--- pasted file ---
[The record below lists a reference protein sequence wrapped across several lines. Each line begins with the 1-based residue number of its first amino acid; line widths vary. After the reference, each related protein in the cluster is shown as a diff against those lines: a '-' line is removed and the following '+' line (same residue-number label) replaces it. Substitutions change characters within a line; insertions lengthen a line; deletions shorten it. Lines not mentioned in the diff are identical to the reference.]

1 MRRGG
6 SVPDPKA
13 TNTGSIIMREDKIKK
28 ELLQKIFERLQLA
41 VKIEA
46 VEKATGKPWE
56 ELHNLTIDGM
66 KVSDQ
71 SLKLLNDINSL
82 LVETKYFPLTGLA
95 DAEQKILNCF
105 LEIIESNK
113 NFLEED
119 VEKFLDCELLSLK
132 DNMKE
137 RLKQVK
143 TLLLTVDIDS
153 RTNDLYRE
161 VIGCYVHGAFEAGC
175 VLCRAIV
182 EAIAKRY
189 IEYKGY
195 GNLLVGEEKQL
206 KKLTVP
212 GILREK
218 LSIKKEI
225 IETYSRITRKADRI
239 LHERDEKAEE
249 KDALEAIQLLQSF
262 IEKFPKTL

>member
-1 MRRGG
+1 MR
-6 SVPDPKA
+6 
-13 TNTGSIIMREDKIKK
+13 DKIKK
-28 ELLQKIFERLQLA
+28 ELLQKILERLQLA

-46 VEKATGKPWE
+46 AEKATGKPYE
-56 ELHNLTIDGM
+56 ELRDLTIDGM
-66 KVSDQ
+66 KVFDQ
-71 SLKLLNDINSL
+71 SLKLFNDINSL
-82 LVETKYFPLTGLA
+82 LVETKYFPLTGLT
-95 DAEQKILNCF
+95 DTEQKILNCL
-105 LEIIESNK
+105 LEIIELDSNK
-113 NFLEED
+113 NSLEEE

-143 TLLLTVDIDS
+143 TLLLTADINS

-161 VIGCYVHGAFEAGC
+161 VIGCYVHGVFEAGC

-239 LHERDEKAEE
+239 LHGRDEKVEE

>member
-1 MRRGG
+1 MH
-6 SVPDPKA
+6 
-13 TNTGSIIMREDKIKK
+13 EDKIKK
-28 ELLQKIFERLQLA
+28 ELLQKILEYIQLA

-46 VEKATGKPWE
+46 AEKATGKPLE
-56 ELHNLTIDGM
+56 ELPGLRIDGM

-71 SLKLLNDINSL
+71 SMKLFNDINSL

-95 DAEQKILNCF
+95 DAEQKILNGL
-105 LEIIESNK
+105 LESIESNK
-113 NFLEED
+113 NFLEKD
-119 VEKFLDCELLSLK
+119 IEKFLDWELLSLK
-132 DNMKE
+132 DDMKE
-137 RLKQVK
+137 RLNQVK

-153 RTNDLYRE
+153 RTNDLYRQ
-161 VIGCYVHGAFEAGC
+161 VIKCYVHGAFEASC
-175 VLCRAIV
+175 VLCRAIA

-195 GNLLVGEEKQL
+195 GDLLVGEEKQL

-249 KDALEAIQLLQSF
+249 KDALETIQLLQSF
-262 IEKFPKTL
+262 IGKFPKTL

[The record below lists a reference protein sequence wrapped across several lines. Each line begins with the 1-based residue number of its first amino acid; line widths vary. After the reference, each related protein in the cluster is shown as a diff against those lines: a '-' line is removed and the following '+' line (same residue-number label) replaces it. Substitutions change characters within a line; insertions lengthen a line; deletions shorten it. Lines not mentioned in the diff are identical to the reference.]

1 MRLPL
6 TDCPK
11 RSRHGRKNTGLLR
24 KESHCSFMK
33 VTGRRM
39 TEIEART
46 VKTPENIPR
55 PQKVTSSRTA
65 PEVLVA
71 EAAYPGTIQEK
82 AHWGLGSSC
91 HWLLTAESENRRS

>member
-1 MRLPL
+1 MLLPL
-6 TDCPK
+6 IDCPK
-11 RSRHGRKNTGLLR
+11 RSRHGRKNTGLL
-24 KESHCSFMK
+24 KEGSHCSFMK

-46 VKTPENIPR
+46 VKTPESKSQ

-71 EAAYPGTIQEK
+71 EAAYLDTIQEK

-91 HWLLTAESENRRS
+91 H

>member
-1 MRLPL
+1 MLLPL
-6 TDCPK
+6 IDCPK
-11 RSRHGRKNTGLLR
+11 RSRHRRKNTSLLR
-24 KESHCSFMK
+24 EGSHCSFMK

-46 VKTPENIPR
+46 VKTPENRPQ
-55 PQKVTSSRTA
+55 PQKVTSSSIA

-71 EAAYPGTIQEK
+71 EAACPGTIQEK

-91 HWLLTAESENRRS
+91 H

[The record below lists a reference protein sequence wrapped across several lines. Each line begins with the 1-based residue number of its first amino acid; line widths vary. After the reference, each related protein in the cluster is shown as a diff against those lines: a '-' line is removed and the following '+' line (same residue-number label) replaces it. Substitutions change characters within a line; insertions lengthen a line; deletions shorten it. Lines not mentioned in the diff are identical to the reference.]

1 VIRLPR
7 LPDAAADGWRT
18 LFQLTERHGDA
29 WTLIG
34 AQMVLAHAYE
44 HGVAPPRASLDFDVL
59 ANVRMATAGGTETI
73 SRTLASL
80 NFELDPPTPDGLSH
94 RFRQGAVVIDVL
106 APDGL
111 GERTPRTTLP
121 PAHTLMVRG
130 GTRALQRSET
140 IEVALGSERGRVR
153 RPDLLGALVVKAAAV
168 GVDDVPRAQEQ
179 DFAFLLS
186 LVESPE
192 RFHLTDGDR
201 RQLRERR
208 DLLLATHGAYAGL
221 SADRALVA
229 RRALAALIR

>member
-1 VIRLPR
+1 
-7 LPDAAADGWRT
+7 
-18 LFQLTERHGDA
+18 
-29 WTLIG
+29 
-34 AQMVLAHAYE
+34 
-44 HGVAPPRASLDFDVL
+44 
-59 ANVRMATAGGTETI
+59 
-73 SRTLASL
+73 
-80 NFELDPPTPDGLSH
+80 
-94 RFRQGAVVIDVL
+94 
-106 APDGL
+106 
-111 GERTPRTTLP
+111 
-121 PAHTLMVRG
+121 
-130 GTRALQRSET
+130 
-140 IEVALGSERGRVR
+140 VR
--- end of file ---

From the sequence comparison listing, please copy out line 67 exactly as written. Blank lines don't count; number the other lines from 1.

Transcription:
+6 